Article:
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BBC World News Horizons explores how biometrics are being used to protect identities and improve security


The Eighteenth episode of the BBC Horizons series is headed to India to take a look at how the Unique Identification Authority of India (UIDAI) has used biometric technology to generate a national identification system.

Broadcasting November 24 and November 25, show presenter Saima Mohsin travels to New Delhi, where the UIDAI has launched a national campaign that aims to provide everyone in the country with a unique identification code. As we’ve written extensively in the past, the program, called AADHAAR, consists of an exclusive 12-digit number generated using ten fingerprints and two iris scans of each individual.

Stored in a centralized database, UIDAI hope that this system will help India’s poor who find establishing their identity one of the biggest stumbling blocks to accessing welfare. Saima visits a homeless dweller who has used his AADHAAR ID to open a bank account and to obtain health insurance. Currently AADHAAR is enrolling one million people per day, in hopes of registering 600 million by 2014.

“It’s a highly scalable system because its holds the literally millions of records coming in every day, so we required very specialised high-performance software,” Nandan Nilekani, Chairman, Unique Identification Authority of India said. “It is very ambitious to take on something like this and at this rate we hope to do about 600 million by 2014…Think of it as an ecosystem of apps, which gets built on top of an identity platform.”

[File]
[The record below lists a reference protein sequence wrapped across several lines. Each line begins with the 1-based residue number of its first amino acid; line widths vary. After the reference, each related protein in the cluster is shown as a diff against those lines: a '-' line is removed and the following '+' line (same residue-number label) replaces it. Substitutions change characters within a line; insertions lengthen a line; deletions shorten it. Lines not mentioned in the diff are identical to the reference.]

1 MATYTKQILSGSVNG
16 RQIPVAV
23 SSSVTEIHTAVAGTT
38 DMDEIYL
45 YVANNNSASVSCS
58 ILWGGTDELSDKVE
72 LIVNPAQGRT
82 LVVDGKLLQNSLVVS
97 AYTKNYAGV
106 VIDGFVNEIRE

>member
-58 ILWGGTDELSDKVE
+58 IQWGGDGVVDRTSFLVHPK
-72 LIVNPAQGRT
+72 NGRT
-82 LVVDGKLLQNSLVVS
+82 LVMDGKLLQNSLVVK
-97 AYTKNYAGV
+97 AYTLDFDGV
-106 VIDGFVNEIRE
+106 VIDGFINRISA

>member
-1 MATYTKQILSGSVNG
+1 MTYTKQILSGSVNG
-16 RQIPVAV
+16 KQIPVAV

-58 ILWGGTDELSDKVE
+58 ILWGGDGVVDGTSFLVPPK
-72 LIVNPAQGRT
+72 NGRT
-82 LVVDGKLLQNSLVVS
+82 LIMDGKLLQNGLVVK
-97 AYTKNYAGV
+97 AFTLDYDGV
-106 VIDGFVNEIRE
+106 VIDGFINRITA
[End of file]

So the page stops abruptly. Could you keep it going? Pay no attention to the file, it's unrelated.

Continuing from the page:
Later in the episode, Saima meets the team behind Operation ASHA, a non-government organisation that’s using biometric technology to reduce the number of Tuberculosis sufferers in India, as we’ve previously reported.

Operation ASHA uses a simple to operate biometric system, which uses fingerprint ID and a computer database to alert counsellors by SMS of anyone who has missed a dose. Saima catches up with some of the slum dwellers who are benefiting from this system and finds out how Operation ASHA has already established a network of TB treatment centres. It is now extending its health services beyond India’s borders to other countries of the developing world.

The episode of Horizons will broadcast on BBC World News on Saturday 24th November at 01:30 and 08:30 GMT and Sunday 25th November 2012 at 14:30 and 20:30 GMT. The episode will also be available to view online after the broadcast at www.horizonsbusiness.com.

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8 Replies to “BBC World News Horizons explores how biometrics are being used to protect identities and improve security”

  1. Amazing projects in India using biometrics for benefit distribution and establishing societal parity plus the application to help stop the spread of TB. They have truly embaced biometrics and will be a model for other countries seeking similar deployments.

  2. Aadhaar is a very good project from the Indian Govt. I do appreciate efforts made for it. We all should take interest in this new project as it is a beneficial scheme for the people of India.

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